Medellín is the only city in Colombia with a rail mass transport or “metro” system. It is also the first city in the world that used public cables to connect low income people inhabiting steep mountains with the metro system located in the valley. It has invested in a cycle path network, as well as a Bus Rapid Transit system, and integrated buses that pick up people in the metro station and bring them uphill.

Despite the huge investment in social urban interventions, Medellín struggles with: an increasing number of private cars and motorcycles; persistent traditional buses along its streets that often do not comply with transit and environmental rules; lack of sidewalks in many areas; public transportation that high and medium income people barely use; disconnected and unsafe cycle paths; and constant environmental emergencies due to air pollution.

Not a miracle for domestic workers

Local government officials and urban planners have built the “new Medellín” around particular concepts of citizenship and inclusion. They still plan public transportation systems based on the picture of the daily commuter as an “average user”[3] – a mestizo, conservative, catholic, main provider and man that travels from his house in the mountains to work in the valley and back. This average user does not match the experiences of different vulnerable groups inhabiting Medellín, like domestic workers. They have to go every day from the mountains where they live to the center and then back up to high income residential areas where they work that are located also in the mountains in opposing sides of the city.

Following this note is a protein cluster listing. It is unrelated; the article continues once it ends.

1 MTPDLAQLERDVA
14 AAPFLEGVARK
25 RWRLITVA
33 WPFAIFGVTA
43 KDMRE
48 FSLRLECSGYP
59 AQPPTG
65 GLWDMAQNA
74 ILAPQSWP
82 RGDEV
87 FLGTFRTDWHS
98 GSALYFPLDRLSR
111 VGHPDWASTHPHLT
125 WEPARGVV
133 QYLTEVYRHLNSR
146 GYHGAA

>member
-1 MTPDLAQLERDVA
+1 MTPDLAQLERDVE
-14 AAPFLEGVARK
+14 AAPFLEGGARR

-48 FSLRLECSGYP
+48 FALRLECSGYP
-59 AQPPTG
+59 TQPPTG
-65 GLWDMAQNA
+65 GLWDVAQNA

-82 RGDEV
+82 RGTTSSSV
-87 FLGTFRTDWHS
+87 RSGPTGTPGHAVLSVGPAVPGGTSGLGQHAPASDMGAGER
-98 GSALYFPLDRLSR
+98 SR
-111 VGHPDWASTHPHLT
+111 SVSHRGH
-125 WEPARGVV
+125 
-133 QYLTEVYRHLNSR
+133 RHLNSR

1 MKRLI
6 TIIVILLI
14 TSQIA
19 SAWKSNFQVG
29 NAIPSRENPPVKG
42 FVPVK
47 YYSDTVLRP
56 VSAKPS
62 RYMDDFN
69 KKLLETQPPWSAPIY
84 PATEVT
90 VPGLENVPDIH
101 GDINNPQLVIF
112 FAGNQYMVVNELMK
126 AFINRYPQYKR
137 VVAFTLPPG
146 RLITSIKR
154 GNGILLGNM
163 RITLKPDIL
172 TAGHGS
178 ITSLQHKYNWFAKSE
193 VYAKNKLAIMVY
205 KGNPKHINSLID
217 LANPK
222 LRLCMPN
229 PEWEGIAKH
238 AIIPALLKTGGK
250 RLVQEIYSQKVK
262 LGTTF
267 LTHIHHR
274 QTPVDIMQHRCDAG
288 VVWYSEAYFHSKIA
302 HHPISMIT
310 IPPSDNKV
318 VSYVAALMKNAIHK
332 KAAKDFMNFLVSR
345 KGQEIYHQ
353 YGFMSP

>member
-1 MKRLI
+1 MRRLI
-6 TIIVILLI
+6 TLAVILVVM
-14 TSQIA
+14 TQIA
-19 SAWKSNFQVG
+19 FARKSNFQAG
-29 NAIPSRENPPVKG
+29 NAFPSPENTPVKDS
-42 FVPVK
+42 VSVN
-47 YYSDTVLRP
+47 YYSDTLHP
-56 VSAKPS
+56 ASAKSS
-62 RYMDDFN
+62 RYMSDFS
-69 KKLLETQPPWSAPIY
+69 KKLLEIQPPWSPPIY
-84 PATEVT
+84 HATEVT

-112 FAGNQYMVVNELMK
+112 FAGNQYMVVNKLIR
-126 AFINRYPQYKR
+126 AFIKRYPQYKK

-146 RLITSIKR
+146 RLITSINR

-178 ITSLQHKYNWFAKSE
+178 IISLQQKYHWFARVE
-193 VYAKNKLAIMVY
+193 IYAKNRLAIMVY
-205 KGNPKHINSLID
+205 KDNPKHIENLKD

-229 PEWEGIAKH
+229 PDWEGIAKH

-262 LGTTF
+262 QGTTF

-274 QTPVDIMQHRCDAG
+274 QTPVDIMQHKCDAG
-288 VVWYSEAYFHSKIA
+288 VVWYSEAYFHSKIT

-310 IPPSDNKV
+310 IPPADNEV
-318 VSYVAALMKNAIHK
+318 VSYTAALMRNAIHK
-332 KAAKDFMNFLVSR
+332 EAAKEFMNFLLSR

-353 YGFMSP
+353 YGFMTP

Official data shows that there are around 54,000 domestic workers in Medellín.[4] They are often Afro Colombian, come mostly from Urabá and Chocó into Comunas.[5] Many of them are single mothers who must ensure the daily survival of the families they work for and their own families.